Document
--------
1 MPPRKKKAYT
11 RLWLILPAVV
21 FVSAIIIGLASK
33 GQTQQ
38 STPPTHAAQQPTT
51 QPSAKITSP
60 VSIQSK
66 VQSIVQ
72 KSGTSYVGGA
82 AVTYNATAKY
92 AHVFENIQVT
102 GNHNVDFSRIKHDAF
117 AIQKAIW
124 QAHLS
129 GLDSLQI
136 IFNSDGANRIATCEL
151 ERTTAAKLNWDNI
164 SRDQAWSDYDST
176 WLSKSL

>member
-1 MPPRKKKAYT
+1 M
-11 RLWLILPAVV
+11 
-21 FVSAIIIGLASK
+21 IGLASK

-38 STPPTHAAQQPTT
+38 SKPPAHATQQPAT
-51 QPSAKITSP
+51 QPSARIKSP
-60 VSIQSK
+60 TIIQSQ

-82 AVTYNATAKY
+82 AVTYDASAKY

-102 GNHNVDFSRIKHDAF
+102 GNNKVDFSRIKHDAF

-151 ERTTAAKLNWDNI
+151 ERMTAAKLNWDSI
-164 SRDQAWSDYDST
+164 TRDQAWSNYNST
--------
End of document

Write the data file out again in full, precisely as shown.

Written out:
1 MPPRKKKAYT
11 RLWLILPAVV
21 FVSAIIIGLASK
33 GQTQQ
38 STPPTHAAQQPTT
51 QPSAKITSP
60 VSIQSK
66 VQSIVQ
72 KSGTSYVGGA
82 AVTYNATAKY
92 AHVFENIQVT
102 GNHNVDFSRIKHDAF
117 AIQKAIW
124 QAHLS
129 GLDSLQI
136 IFNSDGANRIATCEL
151 ERTTAAKLNWDNI
164 SRDQAWSDYDST
176 WLSKSL

>member
-1 MPPRKKKAYT
+1 M
-11 RLWLILPAVV
+11 
-21 FVSAIIIGLASK
+21 IGLASK

-38 STPPTHAAQQPTT
+38 SKPPAHATQQPAT
-51 QPSAKITSP
+51 QPSARIKSP
-60 VSIQSK
+60 TIIQSQ

-82 AVTYNATAKY
+82 AVTYDASAKY

-102 GNHNVDFSRIKHDAF
+102 GNNKVDFSRIKHDAF

-151 ERTTAAKLNWDNI
+151 ERMTAAKLNWDSI
-164 SRDQAWSDYDST
+164 TRDQAWSNYNST